When Stacy Berry’s son told her in 2016 that he wanted to bass fish competitively against other kids, the family soon realized they had a problem: There were no bass fishing clubs for kids at his school.

They approached the school about starting a club, but Berry said they didn’t find much support.

So, they decided to look outside the school. They soon found none of the area’s schools had bass fishing clubs. Not only that, there were no community kids’ bass fishing clubs in New Braunfels, nor any in Comal County. In fact, there were no bass fishing clubs for kids anywhere in the area. The closest community club was in Round Rock — too far to be feasible.

That’s when they decided to take matters into their own hands, and in February of 2017, Guardians Bass Club was formed.

“As a club our focus is to essentially give youth anglers the opportunity to compete in tournaments,” Berry, who is now the club’s advisor, said. “We started off three years ago with nine anglers from one small school.”

They quickly realized Guardians filled a gap that had been sorely felt for some time. Membership in the club grew quickly, with 44 kids last year from New Braunfels, San Antonio, Boerne, Helotes and other communities throughout South Central Texas. Membership is open for sixth- through 12th-grade boys and girls from all schools or homeschools. Berry anticipates the club will have around 50 members this year.

“Every kid who wants to fish but doesn’t have a school team, they can fish with us,” Berry said, explaining some of the original members of Guardians have gone on to start bass fishing clubs at their schools.

During the season, which runs from September through April, the club competes in six tournaments with two kids per team. At the end of the tournaments, each team weighs their five biggest fish, and the team with the heaviest weight wins. In the qualifying tournaments, prizes are often trophies, but at the championship tournament in May, winners earn scholarships.

“The sport of bass fishing is huge and it’s growing,” Berry said. “More and more colleges are creating bass fishing teams — Schreiner University just started their program and it’s under the athletics department. They’re giving scholarships for kids to go to college there and fish. The goal for most of our kids is to be able to compete at the collegiate level.”

Angler Jacob Heidrich, 15, attends St. John Paul II, and though he’s new to the club, he’s been fishing for longer than he can remember, though until recently, he mainly fished in saltwater.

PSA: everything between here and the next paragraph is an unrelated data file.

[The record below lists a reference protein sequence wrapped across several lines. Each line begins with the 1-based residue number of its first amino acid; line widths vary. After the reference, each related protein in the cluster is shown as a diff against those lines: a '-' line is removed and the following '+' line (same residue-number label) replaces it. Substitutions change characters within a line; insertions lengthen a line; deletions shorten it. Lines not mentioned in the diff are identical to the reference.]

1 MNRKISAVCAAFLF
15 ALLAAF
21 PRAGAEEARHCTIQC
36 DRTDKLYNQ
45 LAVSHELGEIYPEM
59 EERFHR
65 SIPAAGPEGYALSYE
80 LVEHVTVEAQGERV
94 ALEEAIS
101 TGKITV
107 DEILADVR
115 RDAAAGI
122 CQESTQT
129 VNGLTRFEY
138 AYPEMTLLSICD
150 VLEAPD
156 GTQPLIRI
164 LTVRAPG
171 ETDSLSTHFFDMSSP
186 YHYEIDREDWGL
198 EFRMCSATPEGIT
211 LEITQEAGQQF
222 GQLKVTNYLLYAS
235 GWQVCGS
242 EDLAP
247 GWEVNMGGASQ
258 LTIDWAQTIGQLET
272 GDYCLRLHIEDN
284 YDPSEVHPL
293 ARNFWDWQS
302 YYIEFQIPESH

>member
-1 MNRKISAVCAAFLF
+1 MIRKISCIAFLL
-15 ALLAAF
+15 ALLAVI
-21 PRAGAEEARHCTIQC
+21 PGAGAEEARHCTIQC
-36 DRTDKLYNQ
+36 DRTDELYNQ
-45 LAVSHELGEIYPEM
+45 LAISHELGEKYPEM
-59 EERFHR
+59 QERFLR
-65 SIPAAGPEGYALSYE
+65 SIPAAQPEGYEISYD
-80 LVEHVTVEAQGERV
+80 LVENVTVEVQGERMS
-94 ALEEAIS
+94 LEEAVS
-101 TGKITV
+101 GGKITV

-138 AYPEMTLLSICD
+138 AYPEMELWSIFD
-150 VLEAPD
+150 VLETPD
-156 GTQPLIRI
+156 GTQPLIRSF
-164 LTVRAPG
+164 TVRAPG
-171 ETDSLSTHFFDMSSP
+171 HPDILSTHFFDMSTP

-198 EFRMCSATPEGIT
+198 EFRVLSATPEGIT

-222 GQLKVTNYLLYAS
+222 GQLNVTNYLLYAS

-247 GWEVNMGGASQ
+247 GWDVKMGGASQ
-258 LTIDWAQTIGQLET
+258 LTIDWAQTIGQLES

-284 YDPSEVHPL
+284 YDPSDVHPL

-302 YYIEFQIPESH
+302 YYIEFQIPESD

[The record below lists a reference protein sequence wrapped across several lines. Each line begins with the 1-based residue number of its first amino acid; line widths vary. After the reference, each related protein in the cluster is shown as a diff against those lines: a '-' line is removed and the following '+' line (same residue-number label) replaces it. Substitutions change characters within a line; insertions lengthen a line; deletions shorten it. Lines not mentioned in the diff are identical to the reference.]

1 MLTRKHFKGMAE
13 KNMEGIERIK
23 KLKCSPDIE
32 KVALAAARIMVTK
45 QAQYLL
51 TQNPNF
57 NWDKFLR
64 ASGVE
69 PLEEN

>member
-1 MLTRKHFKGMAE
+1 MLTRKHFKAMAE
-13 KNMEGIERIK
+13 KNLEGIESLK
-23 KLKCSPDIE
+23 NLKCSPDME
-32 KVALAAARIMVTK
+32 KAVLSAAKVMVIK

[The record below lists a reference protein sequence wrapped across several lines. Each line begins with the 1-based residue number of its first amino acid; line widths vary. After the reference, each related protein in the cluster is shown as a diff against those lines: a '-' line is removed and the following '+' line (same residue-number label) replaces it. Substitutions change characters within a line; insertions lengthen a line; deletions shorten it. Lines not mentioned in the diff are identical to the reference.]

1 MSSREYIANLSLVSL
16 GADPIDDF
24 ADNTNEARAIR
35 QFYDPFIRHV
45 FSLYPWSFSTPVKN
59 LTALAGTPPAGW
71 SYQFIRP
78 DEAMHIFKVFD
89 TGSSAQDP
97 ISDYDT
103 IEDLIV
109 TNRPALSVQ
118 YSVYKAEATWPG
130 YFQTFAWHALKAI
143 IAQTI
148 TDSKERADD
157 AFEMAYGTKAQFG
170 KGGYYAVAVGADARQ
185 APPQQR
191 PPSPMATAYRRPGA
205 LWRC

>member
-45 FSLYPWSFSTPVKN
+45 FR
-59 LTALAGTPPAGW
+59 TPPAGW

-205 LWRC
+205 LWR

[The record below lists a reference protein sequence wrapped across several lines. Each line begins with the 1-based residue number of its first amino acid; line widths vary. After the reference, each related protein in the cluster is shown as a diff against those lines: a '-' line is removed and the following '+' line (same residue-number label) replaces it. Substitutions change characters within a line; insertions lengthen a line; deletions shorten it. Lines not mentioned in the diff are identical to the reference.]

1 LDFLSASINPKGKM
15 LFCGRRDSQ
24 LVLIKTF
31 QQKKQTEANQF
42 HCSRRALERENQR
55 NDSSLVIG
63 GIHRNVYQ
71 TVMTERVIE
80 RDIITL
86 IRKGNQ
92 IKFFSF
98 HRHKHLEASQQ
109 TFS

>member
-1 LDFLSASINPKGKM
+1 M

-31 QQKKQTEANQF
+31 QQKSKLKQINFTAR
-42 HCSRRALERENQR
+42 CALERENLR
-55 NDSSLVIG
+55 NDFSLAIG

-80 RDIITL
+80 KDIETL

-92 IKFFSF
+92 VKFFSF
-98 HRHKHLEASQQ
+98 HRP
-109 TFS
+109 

His father, Andy, who drives the boat for his son, recalled Jacob fishing with a Pirates of the Caribbean rod when he was only about 3 years old. He took him weight fishing when Jacob was too little to touch bottom — Andy let him fish from an inner tube he tied to himself.

“He just bobbed along, fishing,” he said with a laugh. “He caught a 13-pound red fish that day.”

Jacob said it takes a certain type of mindset to be an angler.

“If you’re patient, you can definitely get into the sport,” Jacob said. “That’s the main thing. You’ve got to be patient and you’ve got to be ready not to succeed every time. You can skunk one day and catch a bunch of fish another day. You can’t go in thinking you’re always going to catch as many fish as you did the day before or last week.”

Jacob was the most recent Angler of the Year for the South division, an award based on points the members earn for their school grades, community volunteerism and attending meetings and tournaments. He was also Top Gun in Guardian Bass Club.

His dad also enjoys the club, though for different reasons.

“The club is real family oriented and there’s a lot of good people in the club — good kids, good parents,” Andy said. “We travel a lot, spend time in motels together. It’s fun. The one-day tournaments are never more than a couple of hours drive away. The kids all act like they’ve known each other their whole life when they get together — they’re just wired the same.”

Blake Martinez and Alex Herrera are both seniors in high school — Martinez at Canyon High School and Herrera at St. John Paul II — and both are officers in the club. They met and became friends before the club formed when they were fishing in the same pond. 

Before tournaments, the pair get together to talk strategy and map locations, doing their homework to win. They both hope to win scholarships and go to college together.

Guardians Bass Club is accepting new members, but registration to join will close Monday — sort of.

“It’s not a hard closing date,” Berry said. “It’s just the last date that the kids can get jerseys in time for the first tournament. They can still register after Aug. 12, they just won’t get a jersey.”

Members meet about once a month and attend six tournaments throughout the season.

For more information about joining the club or volunteering with it, go to www.guardiansbassclub.com.

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